The Virginia Creeper Trail, one of the best rail-trail bike experiences in the U.S., spans 34 miles from Abingdon to Whitetop Mountain and I had the chance to bike the lower section of it on my October press trip.
The best reason to bike the lower section is that it’s the most scenic part. You can see out to White Top Mountain and the rolling hills of the Appalachians.
After getting fitted for bikes and helmets at a nearby bike shop, we pedaled over to Mile Marker Zero at the Virginia Creeper Trail Welcome Center. Here, visitors can use the restroom, get maps, water, merch and see the “Old Mollie”, a fully restored steam engine.
The scenery on the lower segment of the Virginia Creeper Bike Trail is stunning from the jump, especially in the fall with the changing colors. Riding over the crackling leaves and smelling that distinctly fall scent in the air is blissful.
The vista changes from wide-open farmland pastures to tree-shaded forests to curving railroad trestles and whispering creek beds. It’s a true feast for the senses.
The trail is mostly level and you’ll be able to coast regularly, but there are a few sections where you need to push those pedals a bit more. To be fair, there was something wrong with my bike (it continuously slipped gears on its own) so I’m pretty sure I exerted far more energy than I would have on a fully tuned-up bicycle. (The silver lining was that I lost 3 pounds that week.)
There’s no rule that says you have to bike without stopping though, so we stopped often, to rest and drink water and to admire the scenery and take photos.
The trail passes through private property but as long as you stay on the trail, you’re not trespassing. As you ride through the farms, you’ll notice lots of grazing cattle and there are several cattle gates that you’ll need to stop, open, and close securely behind you.
At one point we came upon the “Unlawful”, a cabin right alongside the bike trail. Locals gave it the nickname because somehow the property line of the cabin is identical to the cabin walls so everything outside the walls (porch, steps, and landscaping) is separate property owned by someone else. How crazy is that?!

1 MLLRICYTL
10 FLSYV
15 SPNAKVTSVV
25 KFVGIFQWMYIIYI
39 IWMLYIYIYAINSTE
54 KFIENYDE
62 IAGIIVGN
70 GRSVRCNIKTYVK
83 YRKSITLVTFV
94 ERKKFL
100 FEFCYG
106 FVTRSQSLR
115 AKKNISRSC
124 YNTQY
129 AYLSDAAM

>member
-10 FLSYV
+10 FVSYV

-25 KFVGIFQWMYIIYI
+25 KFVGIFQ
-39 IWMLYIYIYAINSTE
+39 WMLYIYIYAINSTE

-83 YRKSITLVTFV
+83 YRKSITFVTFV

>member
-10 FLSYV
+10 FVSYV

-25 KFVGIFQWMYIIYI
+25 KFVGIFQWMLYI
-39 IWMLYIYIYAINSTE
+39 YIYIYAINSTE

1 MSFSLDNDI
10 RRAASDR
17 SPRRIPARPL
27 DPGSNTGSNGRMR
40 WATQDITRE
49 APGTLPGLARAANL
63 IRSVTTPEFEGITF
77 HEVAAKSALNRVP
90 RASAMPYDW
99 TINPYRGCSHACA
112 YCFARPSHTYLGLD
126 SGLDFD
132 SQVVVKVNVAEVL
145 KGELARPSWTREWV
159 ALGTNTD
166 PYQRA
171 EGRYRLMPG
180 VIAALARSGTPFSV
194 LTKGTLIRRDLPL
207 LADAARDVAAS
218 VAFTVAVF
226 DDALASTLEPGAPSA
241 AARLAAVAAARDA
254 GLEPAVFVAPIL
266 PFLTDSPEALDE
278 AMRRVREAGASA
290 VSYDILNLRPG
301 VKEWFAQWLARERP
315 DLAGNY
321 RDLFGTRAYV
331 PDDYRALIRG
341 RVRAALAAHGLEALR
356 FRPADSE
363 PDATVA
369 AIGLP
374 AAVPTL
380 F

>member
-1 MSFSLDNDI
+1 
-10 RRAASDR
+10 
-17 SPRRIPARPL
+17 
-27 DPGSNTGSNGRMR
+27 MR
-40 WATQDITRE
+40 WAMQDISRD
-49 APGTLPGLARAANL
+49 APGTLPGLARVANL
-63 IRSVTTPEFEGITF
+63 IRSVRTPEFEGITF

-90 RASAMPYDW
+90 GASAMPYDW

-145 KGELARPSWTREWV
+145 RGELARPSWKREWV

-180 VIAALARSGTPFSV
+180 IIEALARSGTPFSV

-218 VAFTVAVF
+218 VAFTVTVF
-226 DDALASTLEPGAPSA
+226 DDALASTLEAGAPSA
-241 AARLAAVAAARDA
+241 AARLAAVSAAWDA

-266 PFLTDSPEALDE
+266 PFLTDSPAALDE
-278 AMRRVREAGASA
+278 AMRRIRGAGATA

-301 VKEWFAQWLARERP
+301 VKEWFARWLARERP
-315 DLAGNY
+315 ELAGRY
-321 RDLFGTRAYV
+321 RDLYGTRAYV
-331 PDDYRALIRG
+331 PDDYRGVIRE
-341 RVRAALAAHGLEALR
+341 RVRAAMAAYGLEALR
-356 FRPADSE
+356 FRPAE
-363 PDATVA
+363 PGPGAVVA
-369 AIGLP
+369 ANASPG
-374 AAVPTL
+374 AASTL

Much of the trail’s scenic beauty is in the wide-open spaces, but it’s quite lovely under the canopy of leaves in the forest as well.
Keep your eyes open for the Virginia Creeper vine snaking across some of the trestles. The Virginia Creeper Trail gets its name partly because of this plant but mostly due to the fact the trains crept up the mountain.
We crossed twelve trestles on our journey and Trestle #12 had an especially memorable view as it spanned the South Holston River.
There are a total of 47 trestles across the entire Virginia Creeper Trail.
If you stop at Alvarado Station, as we did, you’ll have biked 8.4 miles from Abingdon. It’s an idyllic place to stop and have a little picnic.
Or you can bike over to nearby Abingdon Vineyards for a wine tasting while you relax your legs and enjoy the creekside view.
There are lots of tables spread out across the property so it’s easy to stay socially distanced.
Abingdon Vineyards is also very pet-friendly. You’ll almost always see happy dogs playing but you may encounter horses too. We did!
It’s also fairy friendly; the kids will love this cute little fairy door.
The current owners are from California and have put a fresh, inventive Napa-style spin on Virginia wine and the results are delicious.
Visit the Abingdon Vineyards website for hours and info on all the fun events (live music, cooking classes, bloody Mary brunches, wine club parties, book club, a holiday wreath workshop and more). There’s always something merry being planned.
More Virginia Creeper Bike Trail fun:
Next time, bike the popular Whitetop Mountain to Damascus trail ride. It’s a nice, easy downhill ride the whole way—fabulous for families and beginners—but it can get quite crowded, especially on weekends.